Get Rich or Live Trying
It’s been said there are two ways getting rich: Make more or spend less. If you’re planning on incorporating the latter strategy–or combining it with the former–there are few better resources than a blog called Mr Money Mustache. MMM covers a range of financial topics from housing to insurance to diet to philosophy. MMM–the author’s pseudonym and site’s namesake–instructs readers how they can achieve financial freedom like he did, retiring at the age of 30 with his family.
Similar to the book “Your Money or Your Life“, the MMM blog dolls out doses of financial realism along with practical advice. Unlike the book, it’s doled out in easy-to-digest blog-post portions and written in a very funny prose style.
He lays out the problem, which is the common idea that:
Life is hard and expensive, so you should keep your nose to the grindstone, clip coupons, save hard for your kids’ college educations, and save any tiny slice of your salary that remains into a 401(k) plan. And pray that nothing goes wrong in the 40 years of career work that it will take to get yourself enough savings to enjoy a brief retirement.
Instead, he proposes that our lifestyles are the problem, saying:
Your current middle-class life is an Exploding Volcano of Wastefulness, and by learning to see the truth in this statement, you will easily be able to cut your expenses in half – leaving you saving half of your income. Or two thirds, or more.
He elucidates the particulars of this wasteful behavior and shares the tools that have enabled him to get his household expenses down to $27K/year. He also runs through case-studies submitted by his readers.
His prescription is more or less as follows:
Getting rid of your Debt Emergency if you have one. Live close to work. Move to another city if you enjoy adventure. Don’t borrow money for cars, and don’t buy stupid ones. Ride a bike wherever you can. Cancel your TV service. Stop wasting money on groceries. Give your kids the opportunity to achieve greatness without being pampered. Lose the overpriced cell phones. Learn to appreciate the life-boosting joy of using your own body to get things done. Learn to mock convenience. Practice optimism.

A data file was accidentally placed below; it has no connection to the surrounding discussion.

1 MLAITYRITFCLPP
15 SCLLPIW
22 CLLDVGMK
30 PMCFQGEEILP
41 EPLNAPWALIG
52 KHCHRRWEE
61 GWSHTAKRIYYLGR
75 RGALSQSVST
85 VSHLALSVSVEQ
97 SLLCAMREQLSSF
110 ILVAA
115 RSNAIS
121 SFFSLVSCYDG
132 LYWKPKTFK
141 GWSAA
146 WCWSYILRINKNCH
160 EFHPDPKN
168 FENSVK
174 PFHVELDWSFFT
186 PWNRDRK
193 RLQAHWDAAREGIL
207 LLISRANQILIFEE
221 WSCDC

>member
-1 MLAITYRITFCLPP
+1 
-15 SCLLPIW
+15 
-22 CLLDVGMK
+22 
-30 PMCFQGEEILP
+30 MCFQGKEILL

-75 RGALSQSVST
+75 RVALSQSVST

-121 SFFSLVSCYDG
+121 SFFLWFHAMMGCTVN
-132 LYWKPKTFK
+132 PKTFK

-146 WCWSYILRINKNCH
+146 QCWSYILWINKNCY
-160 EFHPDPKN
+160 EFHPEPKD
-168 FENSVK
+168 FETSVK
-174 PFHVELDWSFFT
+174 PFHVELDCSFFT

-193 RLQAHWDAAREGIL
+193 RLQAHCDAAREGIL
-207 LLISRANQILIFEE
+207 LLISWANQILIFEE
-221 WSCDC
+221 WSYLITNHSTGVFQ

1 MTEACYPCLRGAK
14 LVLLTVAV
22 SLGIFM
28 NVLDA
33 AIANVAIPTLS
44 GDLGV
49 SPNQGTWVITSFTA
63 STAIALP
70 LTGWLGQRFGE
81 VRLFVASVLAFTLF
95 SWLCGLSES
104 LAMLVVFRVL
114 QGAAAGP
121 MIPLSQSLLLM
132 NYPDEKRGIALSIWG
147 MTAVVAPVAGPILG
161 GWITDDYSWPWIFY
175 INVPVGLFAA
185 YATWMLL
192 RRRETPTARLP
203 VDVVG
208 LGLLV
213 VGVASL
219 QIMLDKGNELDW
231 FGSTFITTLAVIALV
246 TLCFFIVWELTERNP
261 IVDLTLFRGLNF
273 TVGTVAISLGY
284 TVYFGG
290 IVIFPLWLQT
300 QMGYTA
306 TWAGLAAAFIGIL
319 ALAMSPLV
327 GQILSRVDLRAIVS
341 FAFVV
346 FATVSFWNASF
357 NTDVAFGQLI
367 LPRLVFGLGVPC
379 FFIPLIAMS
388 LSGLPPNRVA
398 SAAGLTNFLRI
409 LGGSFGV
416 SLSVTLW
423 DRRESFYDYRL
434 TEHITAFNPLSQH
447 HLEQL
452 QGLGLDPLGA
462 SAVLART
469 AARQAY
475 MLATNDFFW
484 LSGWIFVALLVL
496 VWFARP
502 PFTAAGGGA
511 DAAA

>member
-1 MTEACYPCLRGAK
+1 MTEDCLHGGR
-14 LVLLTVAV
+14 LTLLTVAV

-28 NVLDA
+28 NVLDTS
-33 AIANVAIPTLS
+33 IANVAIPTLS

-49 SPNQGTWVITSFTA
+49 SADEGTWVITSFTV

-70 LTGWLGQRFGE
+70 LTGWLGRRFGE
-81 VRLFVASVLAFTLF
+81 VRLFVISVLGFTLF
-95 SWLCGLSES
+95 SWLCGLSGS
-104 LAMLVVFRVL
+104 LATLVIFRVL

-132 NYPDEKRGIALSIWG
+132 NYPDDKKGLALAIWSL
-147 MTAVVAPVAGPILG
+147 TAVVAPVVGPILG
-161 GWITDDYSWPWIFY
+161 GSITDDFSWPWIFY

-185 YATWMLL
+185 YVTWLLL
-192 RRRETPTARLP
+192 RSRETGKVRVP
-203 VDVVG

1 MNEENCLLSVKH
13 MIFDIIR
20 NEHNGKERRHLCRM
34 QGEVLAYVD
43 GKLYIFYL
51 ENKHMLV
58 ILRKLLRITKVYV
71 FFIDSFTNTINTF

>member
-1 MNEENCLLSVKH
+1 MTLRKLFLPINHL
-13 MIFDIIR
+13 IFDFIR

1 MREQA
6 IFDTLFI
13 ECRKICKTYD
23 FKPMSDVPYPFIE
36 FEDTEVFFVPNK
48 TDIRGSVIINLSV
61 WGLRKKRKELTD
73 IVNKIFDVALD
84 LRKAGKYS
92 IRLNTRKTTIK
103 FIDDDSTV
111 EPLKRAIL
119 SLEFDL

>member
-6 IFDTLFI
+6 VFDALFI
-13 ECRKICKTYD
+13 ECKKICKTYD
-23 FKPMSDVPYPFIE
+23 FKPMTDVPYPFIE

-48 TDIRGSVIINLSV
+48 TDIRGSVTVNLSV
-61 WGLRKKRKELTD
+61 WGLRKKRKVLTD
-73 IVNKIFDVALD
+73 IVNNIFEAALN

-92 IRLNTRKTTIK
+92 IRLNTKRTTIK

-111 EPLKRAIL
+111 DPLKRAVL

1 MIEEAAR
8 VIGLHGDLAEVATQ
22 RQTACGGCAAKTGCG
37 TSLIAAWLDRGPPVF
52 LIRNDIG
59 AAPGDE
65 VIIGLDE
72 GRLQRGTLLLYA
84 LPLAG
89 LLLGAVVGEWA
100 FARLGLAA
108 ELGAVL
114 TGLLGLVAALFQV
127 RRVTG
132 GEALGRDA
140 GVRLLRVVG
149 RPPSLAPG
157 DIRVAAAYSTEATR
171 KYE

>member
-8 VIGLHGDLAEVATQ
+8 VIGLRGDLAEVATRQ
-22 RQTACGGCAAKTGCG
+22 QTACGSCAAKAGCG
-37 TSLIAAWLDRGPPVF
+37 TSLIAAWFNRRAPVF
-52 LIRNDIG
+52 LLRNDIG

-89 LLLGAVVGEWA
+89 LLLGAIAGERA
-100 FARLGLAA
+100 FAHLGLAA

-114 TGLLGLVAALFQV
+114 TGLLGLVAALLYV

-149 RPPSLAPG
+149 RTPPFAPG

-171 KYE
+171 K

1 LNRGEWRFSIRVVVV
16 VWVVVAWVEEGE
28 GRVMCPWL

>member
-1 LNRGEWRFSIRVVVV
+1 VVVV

All of the above topics he expands on at length in his highly readable style.
If you don’t think MMM is on point, consider that the average American household carries $7,073 of debt, according to the US Census. If you just look households that carry credit card debt versus all households, that number rises to $15,162. Average household mortgage debt is $147,967 and average student loan debt is $33,445. These hefty numbers are coupled our current 3.7% personal savings rate; compare that to the 7.5% in the early 1950s and 10.5% percent in the early 1980s. Real incomes have increased over the last several decades, but the income distribution has been far from equal, with small populations enjoying the bulk of the increases, so many people find it hard to get in the black.
While rising costs for things like health insurance, housing and school surely account for much of the rising debt and falling savings, much of the blame–according to MMM–is attributable to our fiscally uninformed, lavish, consumer-obsessed lifestyles whose spending behavior is grossly mismatched with our income. It’s also mismatched with our values–spending money on stuff that has little bearing on our long-term happiness.
Check out more at www.mrmoneymustache.com
Image Rain of Money via Shutterstock